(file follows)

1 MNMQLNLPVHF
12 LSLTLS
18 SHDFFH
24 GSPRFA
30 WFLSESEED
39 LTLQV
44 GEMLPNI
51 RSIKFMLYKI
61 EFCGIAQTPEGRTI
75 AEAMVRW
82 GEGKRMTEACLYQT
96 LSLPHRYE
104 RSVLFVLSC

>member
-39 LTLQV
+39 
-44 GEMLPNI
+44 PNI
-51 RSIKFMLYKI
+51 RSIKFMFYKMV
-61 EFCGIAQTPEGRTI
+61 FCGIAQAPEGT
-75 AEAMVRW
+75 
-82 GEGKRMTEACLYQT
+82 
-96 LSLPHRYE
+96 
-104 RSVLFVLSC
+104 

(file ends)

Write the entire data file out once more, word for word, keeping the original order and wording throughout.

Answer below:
1 MNMQLNLPVHF
12 LSLTLS
18 SHDFFH
24 GSPRFA
30 WFLSESEED
39 LTLQV
44 GEMLPNI
51 RSIKFMLYKI
61 EFCGIAQTPEGRTI
75 AEAMVRW
82 GEGKRMTEACLYQT
96 LSLPHRYE
104 RSVLFVLSC

>member
-39 LTLQV
+39 
-44 GEMLPNI
+44 PNI
-51 RSIKFMLYKI
+51 RSIKFMFYKMV
-61 EFCGIAQTPEGRTI
+61 FCGIAQAPEGT
-75 AEAMVRW
+75 
-82 GEGKRMTEACLYQT
+82 
-96 LSLPHRYE
+96 
-104 RSVLFVLSC
+104 